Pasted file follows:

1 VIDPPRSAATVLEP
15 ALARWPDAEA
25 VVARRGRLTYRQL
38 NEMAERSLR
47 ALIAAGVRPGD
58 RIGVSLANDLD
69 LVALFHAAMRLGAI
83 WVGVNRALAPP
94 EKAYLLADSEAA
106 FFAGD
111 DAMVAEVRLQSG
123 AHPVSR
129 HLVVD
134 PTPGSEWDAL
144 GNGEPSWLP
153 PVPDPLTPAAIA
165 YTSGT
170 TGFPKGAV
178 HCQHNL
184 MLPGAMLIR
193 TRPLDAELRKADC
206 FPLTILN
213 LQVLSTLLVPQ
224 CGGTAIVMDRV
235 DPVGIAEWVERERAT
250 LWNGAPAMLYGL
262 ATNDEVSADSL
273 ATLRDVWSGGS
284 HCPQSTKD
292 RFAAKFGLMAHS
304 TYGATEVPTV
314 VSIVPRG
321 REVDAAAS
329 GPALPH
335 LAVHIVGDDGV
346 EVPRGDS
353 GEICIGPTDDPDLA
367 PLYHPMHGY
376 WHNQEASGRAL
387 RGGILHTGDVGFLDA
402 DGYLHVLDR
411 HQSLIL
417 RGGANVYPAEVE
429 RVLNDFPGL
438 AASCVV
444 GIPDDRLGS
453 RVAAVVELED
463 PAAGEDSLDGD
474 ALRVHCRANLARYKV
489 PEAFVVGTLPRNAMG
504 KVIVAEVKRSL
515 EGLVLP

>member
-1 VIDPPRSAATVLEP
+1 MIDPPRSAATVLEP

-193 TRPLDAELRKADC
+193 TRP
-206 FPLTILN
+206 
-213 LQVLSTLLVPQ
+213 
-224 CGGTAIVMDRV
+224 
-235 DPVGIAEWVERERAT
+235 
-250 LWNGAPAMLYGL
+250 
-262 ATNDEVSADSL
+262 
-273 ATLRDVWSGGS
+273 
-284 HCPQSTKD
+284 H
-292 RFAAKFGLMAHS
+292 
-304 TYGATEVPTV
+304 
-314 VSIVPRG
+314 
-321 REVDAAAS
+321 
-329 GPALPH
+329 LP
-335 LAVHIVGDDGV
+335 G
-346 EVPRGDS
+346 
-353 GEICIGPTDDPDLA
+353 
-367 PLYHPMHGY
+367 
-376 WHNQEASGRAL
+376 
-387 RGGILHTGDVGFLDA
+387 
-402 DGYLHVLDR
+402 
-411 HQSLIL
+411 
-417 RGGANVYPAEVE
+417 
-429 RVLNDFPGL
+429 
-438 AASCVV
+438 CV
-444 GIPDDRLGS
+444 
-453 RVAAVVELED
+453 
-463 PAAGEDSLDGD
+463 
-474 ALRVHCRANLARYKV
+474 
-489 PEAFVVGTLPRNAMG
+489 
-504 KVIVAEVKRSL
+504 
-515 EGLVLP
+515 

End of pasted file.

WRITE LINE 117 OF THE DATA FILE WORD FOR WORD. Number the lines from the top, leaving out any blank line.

+504 